sukha-duḥkhe same kṛtvā
lābhālābhau jayājayau
tato yuddhāya yujyasva
naivaḿ pāpam avāpsyasi

Translation of Bhagavad Gita 2.38

Do thou fight for the sake of fighting, without considering happiness or distress, loss or gain, victory or defeat—and by so doing you shall never incur sin.

Commentary by Sri A.C. Bhaktivedanta Swami Prabhupada of Gaudiya Sampradaya:

Lord Krishna now directly says that Arjuna should fight for the sake of fighting because He desires the battle. There is no consideration of happiness or distress, profit or gain, victory or defeat in the activities of Krishna consciousness. That everything should be performed for the sake of Krishna is transcendental consciousness; so there is no reaction to material activities. He who acts for his own sense gratification, either in goodness or in passion, is subject to the reaction, good or bad. But he who has completely surrendered himself in the activities of Krishna consciousness is no longer obliged to anyone, nor is he a debtor to anyone, as one is in the ordinary course of activities. It is said:

devarsi-bhutapta-nrnam pitrnam
na kinkaro nayam rni ca rajan
sarvatmana yah saranam saranyam
gato mukundam parihrtya kartam

“Anyone who has completely surrendered unto Krishna, Mukunda, giving up all other duties, is no longer a debtor, nor is he obliged to anyone—not the demigods, nor the sages, nor the people in general, nor kinsmen, nor humanity, nor forefathers.” (Bhag. 11.5.41) That is the indirect hint given by Krishna to Arjuna in this verse, and the matter will be more clearly explained in the following verses.

Commentary by Sri Vishvanatha Chakravarthi Thakur of Gaudiya Sampradaya:

In all ways, your fighting is an act of dharma. If you fear that it will produce sin, I have shown you that it will not be a cause of sin. Therefore fight.

Being equal in happiness and distress, which is caused by gain and loss, such as gain and loss of a kingdom, which is in turn caused by victory or defeat in the war, understanding that both results are equal through a discerning mind, equipped with that knowledge, you will not incur sin at all. It will be stated later:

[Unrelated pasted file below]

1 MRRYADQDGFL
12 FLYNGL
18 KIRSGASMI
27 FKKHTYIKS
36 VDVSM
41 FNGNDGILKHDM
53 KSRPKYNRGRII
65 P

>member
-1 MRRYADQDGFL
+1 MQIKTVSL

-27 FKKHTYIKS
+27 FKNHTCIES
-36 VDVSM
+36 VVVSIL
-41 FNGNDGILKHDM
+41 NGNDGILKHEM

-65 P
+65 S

lipyate na sa papena padma-patram ivambhasa

One is not touched by sin, as a lotus leaf is not touched by water. Gita 5.10

Commentary by Sri Ramanuja of Sri Sampradaya:

2.38 Thus, knowing the self to be eternal, different from the body and untouched by all corporeal qualities, remaining unaffected by pleasure and pain resulting from the weapon-strokes etc., inevitable in a war, as also by gain and loss of wealth, victory and defeat, and keeping yourself free from attachment to heaven and such other frutis, begin the battle considering it merely as your own duty. Thus, you will incur no sin. Here sin means transmigratory existence which is misery. The purport is that you will be liberarted from the bondage of transmigratory existence. Thus, after teaching the knowledge of the real nature of the self, Sri Krsna begins to expound the Yoga of work, which, when preceded by it (i.e., knowledge of the self), constitutes the means for liberation.

Commentary by Sri Sridhara Swami of Rudra Sampradaya:

The previous statement given by Arjuna in chapter one, verse 36 concerning his apprehension of sin coming upon him is now being nullifed by the Supreme Lord’s instruction of non-attachment to the fruits of action. Regarding as equal pleasure and pain, loss and gain and also the cause of both these dualities which is victory or defeat. The attribute of equanimity is absolute freedom from elation and despondency. Giving up all notions of what is pleasurable, being equipoised by whatever comes of its own accord and by fighting the battle as a matter of ksatriya duty Arjuna will not incur any sin.